worried girl sadly looks at her autoflower plant

Having trouble getting your autoflowers to flower? Maybe it is your first time growing with autos and you need to learn more about what it takes to get them budding. Or perhaps you are experienced with these strains and just need some helpful tips to get you back on track.
No matter what your situation may be, we have got you covered. Let us dive into more about autoflowers and how to get them to flower properly.

When to expect autoflowers to start flowering

Autoflowering strains are genetically bred; they’re a product of cannabis ruderalis. Ruderalis strains are known for their fast growth cycles -- and autoflowering strains are no different.
In contradiction to their counterparts, photoperiod strains, autos will flower based on their internal clock. With that in mind, typically your autoflower strains should be flowering within 5 weeks.
Once your auto plant has begun to flower, after a 2- to 4-week vegetative period, your plant could be ready to harvest as early as 7 weeks.

worried girl sadly looks at her autoflowering plant

Why your autoflowers aren’t flowering - and what to do

Autoflowers are some of the easiest types of cannabis strains to grow. While they are easier, it can still take some tinkering to get them to flower appropriately. Let’s look over some of the most common culprits that could make autoflowers not flower.

1. The strain is taking longer than expected

Like with all cannabis, every strain has its specific necessities. Autoflowers are no different. With autoflower strains, generally, you are given a range in which you can expect them to flower.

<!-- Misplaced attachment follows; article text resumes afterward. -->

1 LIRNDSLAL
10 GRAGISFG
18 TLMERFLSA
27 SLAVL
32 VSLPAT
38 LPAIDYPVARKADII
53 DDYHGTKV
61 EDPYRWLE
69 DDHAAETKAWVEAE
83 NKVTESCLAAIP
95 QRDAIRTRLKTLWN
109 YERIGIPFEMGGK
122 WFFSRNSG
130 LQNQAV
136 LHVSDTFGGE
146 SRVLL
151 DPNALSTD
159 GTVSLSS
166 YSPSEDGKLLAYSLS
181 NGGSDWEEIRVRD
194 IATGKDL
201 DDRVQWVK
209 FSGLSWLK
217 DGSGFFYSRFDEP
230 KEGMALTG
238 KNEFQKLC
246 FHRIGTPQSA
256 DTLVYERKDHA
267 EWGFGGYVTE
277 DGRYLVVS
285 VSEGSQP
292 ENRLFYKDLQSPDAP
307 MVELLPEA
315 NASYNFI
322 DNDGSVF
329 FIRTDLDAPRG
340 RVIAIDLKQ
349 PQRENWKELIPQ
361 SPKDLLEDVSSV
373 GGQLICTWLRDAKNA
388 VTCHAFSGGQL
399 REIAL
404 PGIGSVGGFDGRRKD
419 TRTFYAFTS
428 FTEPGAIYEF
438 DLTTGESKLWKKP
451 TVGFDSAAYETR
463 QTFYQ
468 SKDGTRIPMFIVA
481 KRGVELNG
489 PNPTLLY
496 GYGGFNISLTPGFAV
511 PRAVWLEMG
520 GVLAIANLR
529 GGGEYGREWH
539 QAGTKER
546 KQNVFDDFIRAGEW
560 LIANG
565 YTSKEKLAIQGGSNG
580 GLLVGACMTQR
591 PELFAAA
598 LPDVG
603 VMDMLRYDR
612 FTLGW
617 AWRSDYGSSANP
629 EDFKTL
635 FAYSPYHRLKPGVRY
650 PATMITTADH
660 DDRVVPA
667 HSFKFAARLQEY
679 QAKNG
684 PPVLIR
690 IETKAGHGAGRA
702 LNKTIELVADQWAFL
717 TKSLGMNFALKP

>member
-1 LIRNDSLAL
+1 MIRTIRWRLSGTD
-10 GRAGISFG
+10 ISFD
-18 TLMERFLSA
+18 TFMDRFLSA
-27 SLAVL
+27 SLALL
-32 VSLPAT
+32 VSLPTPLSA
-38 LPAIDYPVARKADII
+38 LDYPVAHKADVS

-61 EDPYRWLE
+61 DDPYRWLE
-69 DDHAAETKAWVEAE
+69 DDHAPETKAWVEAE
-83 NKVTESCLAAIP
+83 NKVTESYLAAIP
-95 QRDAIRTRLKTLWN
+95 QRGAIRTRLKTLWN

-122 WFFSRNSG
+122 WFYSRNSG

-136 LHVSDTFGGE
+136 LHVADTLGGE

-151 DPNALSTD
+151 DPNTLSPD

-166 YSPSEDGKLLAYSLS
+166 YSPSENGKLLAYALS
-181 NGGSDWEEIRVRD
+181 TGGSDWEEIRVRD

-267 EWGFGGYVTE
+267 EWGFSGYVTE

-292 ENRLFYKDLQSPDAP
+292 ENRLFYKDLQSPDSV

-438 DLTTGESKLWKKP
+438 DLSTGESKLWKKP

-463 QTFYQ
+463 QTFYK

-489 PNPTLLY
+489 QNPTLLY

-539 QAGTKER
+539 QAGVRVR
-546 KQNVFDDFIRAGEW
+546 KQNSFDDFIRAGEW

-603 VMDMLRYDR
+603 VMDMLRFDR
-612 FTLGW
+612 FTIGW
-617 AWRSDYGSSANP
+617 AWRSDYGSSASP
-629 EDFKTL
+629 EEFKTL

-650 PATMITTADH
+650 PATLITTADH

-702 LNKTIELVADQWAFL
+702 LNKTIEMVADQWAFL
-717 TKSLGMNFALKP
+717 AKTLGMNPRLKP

Sometimes, though, that range just may be off -- but try not to get discouraged! These things happen with all types of strains and it is certainly possible to find and fix the issue. Fortunately, the issue might simply be that it’s going to flower in its own time.
If it is taking longer than you were expecting for your autoflower to flower, double-check the range. You might even try researching the strain outside of the seed bank that you got it from. Consulting fellow growers can also help you pinpoint when it will start to flower.

2. It could need more (or less!) light

Even though most autoflowering strains do not require strict lighting cycles, there are a few that are the exception. Your strain could be more temperamental and need either more or less light. And if you’re finding that your cycle isn’t producing flowers, it might be time to reconsider its current light schedule.
You’re not alone, though -- some growers have reported similar issues with their autoflower strains. Most suggest that placing your plant on a 12/12 cycle might do the trick. There are even others who tried a 13/11 and started seeing buds forming by the end of the week.
However, be sure to keep in mind that if you do decide on changing your light cycle, do it gradually. A drastic change in the lighting period can stress your plant and further complications.

worried girl sadly looks at her weed plant

3. You’ve got a stubborn autoflower strain

You may have had luck in the past with your autoflowers growing and producing quickly. And with all your experience you’re still not sure why your current strain isn’t flowering.